Fandi can't cut it as top coach: Leonard Thomas
The 2014 Asian Games officially gets underway on Sept 19, with the football programme kicking off five days earlier.
The Football Association of Singapore (FAS) has yet to name the coach that will lead the Under-23s in Incheon, South Korea.
The South-east Asia (SEA) Games will return to Singapore next June after a 22-year break, the holy grail of a first football gold is the official target, but the FAS has yet to appoint the coach charged to deliver the historic win.
It is hardly the professional way.
For months now, the football grapevine has continued to throw up different names that will be given coaching duties for the respective assignments.
Aide Iskandar is the favourite to get the job for the SEA Games next year as he is leading the Courts Young Lions in the Great Eastern-Yeo's S.League and a majority of the team's players will feature at next year's Games.
But some believe LionsXII coach Fandi Ahmad could still get the nod for the SEA Games.
The same two names are mentioned for next month's Asiad, national coach Bernd Stange is always in the mix for both positions.
It boggles the mind why the FAS has yet to officially name the men to be given the responsibility of guiding the two teams for what are huge assignments that will require as much preparation as possible.
The jury is still out on former Singapore defender Aide, whose Courts Young Lions have failed to impress in the S.League.
They are many who will want Fandi to get the nod but, based on the struggles of the LionsXII this term, surely he is not good enough.
The team were always going to miss national captain Shahril Ishak and midfield powerhouse Hariss Harun, who were crucial in the charge to the 2013 Malaysian Super League title.
And, with Malaysian clubs allowed one extra foreign signing on the pitch - from two last season to three this year - the mission was even more difficult for the Singapore outfit made up of 16 players aged 23 or under, and 11 seniors.
But many of the players in Fandi's team featured in the last two MSL campaigns when the LionsXII finished second and first, respectively.
They learnt valuable lessons, they gained experience and, if further development was Fandi's major task for 2014, after he took over the reins from V Sundramoorthy, then he has failed to bring the young players on.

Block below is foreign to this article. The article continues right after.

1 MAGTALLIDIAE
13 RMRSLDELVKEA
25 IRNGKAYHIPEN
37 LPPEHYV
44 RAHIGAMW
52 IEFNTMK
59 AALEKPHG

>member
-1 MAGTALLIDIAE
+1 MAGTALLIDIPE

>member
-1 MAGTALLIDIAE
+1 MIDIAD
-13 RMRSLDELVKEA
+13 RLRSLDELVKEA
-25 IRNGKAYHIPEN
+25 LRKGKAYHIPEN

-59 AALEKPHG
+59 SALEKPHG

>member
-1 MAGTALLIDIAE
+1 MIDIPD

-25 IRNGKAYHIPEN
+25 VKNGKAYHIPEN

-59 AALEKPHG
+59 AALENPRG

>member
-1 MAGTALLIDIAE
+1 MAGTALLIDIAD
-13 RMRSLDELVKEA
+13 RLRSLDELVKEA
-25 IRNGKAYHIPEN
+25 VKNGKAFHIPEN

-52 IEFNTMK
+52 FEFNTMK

Fandi's team had little chance of defending the MSL crown but the main goal had to be improving the individuals and names like Shahfiq Ghani and Faris Ramli have not become better footballers.
Fandi has deployed gifted centre back Safuwan Baharudin in defence, midfield and in attack through the course of the year.
The 22-year-old has not been allowed to bed down even further in his best position and his form has clearly suffered.
Fandi will forever be Singapore's football hero, his name continues to raise loud cheers, he continues to have a huge fan base but, as a coach, I don't believe the 52-year-old can cut it in the big leagues.
For much of the year, he insisted his team would play only attacking football because he wanted to entertain and capture the imagination of the fans, but attendance at Jalan Besar has dwindled as his men struggled for goals, with Khairul Amri the top scorer on just seven.
Then, just before the opening Malaysia Cup opener against Felda United last week, he suddenly said it would be safety first, and the LionsXII lost 1-0 at home.
In 2012, the LionsXII's combined home record (MSL and Malaysia Cup) was 11 wins, four draws and three losses.
Last year, it was 13-2-0.
After last night's loss to Pahang, it stands at only four wins this season, with four draws and five losses.
Fandi must hold his hand up, and take responsibility.
Having signed an MOU with the Japan FA, perhaps it is time the FAS sends Fandi and Aide to Asia's No. 1 football nation for lengthy coaching assignments to develop them further.
As we wait for the FAS to tell us who will lead Singapore's football team at the Asian Games and next year's SEA Games, it is a worry that the country does not have a wider pool of coaches to choose from.
As we talk about pulling out the stops to develop youngsters like Hariss, Safuwan and Adam Swandi, it is imperative the country also invests heavily in turning out top-quality coaches.
Is Fandi good enough as a coach?
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